May 31, 2019 Conference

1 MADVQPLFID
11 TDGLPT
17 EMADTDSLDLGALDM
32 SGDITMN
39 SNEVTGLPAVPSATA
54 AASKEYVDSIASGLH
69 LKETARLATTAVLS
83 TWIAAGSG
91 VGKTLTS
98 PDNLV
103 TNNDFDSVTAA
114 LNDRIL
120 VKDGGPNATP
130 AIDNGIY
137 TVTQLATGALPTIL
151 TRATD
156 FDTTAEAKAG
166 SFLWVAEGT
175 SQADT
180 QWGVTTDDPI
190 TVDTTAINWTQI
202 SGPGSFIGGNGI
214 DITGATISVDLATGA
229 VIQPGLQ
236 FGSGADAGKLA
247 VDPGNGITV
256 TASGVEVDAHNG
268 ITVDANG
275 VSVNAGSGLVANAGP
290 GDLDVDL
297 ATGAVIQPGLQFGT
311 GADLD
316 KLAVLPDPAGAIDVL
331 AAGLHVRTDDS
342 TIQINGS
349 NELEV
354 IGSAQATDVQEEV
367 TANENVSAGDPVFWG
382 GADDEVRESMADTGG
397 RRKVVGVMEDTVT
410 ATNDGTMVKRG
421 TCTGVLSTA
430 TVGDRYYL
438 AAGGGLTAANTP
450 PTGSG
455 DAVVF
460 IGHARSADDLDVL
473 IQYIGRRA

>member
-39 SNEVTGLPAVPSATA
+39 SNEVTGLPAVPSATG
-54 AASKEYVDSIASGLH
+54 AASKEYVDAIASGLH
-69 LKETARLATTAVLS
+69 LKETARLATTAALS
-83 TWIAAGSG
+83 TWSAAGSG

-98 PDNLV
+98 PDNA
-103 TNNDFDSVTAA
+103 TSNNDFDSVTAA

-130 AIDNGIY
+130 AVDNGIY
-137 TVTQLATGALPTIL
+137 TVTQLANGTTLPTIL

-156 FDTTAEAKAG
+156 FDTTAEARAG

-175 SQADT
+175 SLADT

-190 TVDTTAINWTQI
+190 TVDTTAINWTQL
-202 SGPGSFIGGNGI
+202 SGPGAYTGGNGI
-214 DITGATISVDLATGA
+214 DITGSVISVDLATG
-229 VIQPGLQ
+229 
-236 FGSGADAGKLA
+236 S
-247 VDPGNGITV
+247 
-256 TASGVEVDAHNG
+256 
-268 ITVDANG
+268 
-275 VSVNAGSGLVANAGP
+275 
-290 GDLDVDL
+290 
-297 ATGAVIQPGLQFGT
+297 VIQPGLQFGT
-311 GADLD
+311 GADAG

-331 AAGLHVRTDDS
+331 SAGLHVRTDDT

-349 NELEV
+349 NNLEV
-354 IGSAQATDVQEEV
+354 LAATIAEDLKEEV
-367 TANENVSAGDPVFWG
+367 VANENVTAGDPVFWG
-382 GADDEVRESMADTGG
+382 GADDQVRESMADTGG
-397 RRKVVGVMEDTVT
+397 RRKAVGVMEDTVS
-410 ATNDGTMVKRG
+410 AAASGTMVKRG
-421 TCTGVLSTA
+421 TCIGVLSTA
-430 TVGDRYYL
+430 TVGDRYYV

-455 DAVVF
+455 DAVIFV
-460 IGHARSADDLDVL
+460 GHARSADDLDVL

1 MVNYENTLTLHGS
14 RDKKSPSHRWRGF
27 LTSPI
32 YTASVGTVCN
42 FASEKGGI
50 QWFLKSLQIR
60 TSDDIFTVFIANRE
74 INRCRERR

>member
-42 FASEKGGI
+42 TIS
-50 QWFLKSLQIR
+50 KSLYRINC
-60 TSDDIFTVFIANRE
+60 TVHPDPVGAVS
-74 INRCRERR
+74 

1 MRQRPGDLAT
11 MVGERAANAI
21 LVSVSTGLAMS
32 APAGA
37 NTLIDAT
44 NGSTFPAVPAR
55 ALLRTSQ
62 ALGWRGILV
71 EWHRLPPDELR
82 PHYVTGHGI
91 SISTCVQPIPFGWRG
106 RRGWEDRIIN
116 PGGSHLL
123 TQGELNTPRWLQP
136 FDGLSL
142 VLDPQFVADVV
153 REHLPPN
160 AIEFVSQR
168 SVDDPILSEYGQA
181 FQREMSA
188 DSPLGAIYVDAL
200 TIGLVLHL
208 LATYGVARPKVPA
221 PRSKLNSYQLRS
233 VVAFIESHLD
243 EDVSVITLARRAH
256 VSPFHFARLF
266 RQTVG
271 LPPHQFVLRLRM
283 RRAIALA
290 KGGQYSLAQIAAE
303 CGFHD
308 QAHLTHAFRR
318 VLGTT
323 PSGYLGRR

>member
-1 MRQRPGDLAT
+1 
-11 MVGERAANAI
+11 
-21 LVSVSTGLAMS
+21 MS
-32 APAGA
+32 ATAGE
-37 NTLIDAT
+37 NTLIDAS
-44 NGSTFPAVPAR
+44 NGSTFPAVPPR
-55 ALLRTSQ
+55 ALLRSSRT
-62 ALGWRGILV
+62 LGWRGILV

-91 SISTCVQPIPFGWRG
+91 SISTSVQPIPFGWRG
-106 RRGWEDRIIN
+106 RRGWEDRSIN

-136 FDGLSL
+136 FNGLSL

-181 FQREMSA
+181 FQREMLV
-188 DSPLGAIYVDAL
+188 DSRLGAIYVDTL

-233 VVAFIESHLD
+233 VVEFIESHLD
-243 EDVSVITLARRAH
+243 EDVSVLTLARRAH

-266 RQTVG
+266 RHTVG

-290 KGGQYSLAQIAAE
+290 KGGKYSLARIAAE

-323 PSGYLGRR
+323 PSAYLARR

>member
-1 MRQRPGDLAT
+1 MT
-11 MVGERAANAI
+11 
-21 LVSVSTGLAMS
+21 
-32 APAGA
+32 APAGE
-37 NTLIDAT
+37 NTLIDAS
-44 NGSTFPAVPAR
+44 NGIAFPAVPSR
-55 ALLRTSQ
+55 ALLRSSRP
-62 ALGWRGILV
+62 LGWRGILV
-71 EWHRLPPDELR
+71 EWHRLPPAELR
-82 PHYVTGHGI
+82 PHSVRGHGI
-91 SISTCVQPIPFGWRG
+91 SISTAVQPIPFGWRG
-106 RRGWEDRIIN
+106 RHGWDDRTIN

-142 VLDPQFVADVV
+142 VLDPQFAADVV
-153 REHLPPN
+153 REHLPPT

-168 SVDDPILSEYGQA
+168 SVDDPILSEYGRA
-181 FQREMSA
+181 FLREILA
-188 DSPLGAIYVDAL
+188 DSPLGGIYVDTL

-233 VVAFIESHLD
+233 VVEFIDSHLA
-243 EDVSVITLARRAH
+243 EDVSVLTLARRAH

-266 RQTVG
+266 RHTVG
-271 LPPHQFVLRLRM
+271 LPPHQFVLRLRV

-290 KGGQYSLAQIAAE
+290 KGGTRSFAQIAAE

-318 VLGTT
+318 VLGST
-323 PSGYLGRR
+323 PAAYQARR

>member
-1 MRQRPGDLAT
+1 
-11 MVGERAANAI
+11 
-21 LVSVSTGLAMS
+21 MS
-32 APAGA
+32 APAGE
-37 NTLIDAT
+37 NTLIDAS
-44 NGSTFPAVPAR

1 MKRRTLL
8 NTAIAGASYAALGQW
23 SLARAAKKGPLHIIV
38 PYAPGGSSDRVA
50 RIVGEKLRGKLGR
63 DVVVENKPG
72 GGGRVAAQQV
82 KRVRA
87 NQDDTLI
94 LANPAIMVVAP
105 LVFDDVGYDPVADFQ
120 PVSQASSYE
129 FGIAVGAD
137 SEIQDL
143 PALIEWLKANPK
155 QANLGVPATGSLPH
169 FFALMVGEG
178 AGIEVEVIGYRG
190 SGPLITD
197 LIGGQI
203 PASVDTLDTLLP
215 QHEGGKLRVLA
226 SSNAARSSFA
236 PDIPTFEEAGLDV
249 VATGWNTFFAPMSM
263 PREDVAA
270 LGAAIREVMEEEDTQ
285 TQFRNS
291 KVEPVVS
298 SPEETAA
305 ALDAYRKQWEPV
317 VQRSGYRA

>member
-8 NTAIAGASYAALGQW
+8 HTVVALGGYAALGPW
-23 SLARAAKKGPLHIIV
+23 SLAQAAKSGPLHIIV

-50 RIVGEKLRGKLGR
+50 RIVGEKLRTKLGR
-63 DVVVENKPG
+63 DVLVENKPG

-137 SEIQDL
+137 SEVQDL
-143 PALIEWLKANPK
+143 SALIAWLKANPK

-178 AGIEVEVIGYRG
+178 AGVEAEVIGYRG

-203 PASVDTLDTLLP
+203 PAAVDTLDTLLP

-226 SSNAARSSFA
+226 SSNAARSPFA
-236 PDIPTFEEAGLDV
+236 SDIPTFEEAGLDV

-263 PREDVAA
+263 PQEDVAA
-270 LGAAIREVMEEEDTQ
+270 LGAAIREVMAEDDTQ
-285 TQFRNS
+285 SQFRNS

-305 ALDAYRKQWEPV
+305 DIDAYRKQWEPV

AREDS and AREDS 2 vitamins still remain the standard of care in decreasing the risk of intermediate dry AMD from progressing to wet AMD1. There are still no proven treatments to halt, slow, or prevent progression to atrophic AMD. Studies are evaluating several pathways to slow progression of atrophic AMD, mostly focused on the complement pathway. Parallel phase III studies evaluating lampalizumab, Chroma and Spectri, found no benefit2. A recent study evaluating subthreshold laser for prevention of dry AMD progression found no benefit. A post hoc analysis found dry AMD progression slowed by 20% in eyes without reticular pseudodrusen; this finding warrants further study3. For wet AMD, the PROCON study tested the hypothesis that quarterly aflibercept injections in eyes with high risk drusen might prevent (or treat subclinically) conversion to wet AMD. This study found no benefit of preventative aflibercept4. The CATT study found that earlier detection and treatment of wet AMD resulted in better visual acuity outcomes5. Notal Vision developed the Foresee Home device to detect conversion to wet AMD earlier than would be detected with Amsler grid testing. They found that 87% of eyes converting to wet AMD were detected at 20/40 or better with the device, compared to 62% of eyes monitored by Amsler grid6. SightSentry is a home OCT device to monitor anatomy, rather than symptoms.